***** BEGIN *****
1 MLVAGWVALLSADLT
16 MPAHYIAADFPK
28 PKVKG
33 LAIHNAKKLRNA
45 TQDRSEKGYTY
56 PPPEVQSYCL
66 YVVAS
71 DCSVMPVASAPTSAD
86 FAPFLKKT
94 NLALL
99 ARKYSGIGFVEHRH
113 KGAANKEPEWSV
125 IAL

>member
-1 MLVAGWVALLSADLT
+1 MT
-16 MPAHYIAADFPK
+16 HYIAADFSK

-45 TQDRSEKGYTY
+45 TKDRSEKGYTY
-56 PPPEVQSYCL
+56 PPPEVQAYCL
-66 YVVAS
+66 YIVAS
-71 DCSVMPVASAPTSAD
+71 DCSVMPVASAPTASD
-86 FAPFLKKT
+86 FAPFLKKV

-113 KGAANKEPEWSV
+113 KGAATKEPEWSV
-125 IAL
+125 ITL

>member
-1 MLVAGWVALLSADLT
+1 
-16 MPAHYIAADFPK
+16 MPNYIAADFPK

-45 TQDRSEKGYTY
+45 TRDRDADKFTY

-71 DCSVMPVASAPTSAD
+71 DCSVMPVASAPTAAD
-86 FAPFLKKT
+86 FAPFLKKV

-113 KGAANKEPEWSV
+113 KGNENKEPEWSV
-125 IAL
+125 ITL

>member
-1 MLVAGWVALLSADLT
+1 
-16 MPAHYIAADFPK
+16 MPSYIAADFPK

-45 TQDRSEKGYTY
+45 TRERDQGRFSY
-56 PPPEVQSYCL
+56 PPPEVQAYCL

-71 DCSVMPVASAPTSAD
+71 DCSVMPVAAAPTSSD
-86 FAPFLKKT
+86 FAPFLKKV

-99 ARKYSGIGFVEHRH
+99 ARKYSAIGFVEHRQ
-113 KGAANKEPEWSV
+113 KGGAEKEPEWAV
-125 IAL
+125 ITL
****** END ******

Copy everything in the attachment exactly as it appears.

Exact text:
1 MLVAGWVALLSADLT
16 MPAHYIAADFPK
28 PKVKG
33 LAIHNAKKLRNA
45 TQDRSEKGYTY
56 PPPEVQSYCL
66 YVVAS
71 DCSVMPVASAPTSAD
86 FAPFLKKT
94 NLALL
99 ARKYSGIGFVEHRH
113 KGAANKEPEWSV
125 IAL

>member
-1 MLVAGWVALLSADLT
+1 MT
-16 MPAHYIAADFPK
+16 HYIAADFSK

-45 TQDRSEKGYTY
+45 TKDRSEKGYTY
-56 PPPEVQSYCL
+56 PPPEVQAYCL
-66 YVVAS
+66 YIVAS
-71 DCSVMPVASAPTSAD
+71 DCSVMPVASAPTASD
-86 FAPFLKKT
+86 FAPFLKKV

-113 KGAANKEPEWSV
+113 KGAATKEPEWSV
-125 IAL
+125 ITL

>member
-1 MLVAGWVALLSADLT
+1 
-16 MPAHYIAADFPK
+16 MPNYIAADFPK

-45 TQDRSEKGYTY
+45 TRDRDADKFTY

-71 DCSVMPVASAPTSAD
+71 DCSVMPVASAPTAAD
-86 FAPFLKKT
+86 FAPFLKKV

-113 KGAANKEPEWSV
+113 KGNENKEPEWSV
-125 IAL
+125 ITL

>member
-1 MLVAGWVALLSADLT
+1 
-16 MPAHYIAADFPK
+16 MPSYIAADFPK

-45 TQDRSEKGYTY
+45 TRERDQGRFSY
-56 PPPEVQSYCL
+56 PPPEVQAYCL

-71 DCSVMPVASAPTSAD
+71 DCSVMPVAAAPTSSD
-86 FAPFLKKT
+86 FAPFLKKV

-99 ARKYSGIGFVEHRH
+99 ARKYSAIGFVEHRQ
-113 KGAANKEPEWSV
+113 KGGAEKEPEWAV
-125 IAL
+125 ITL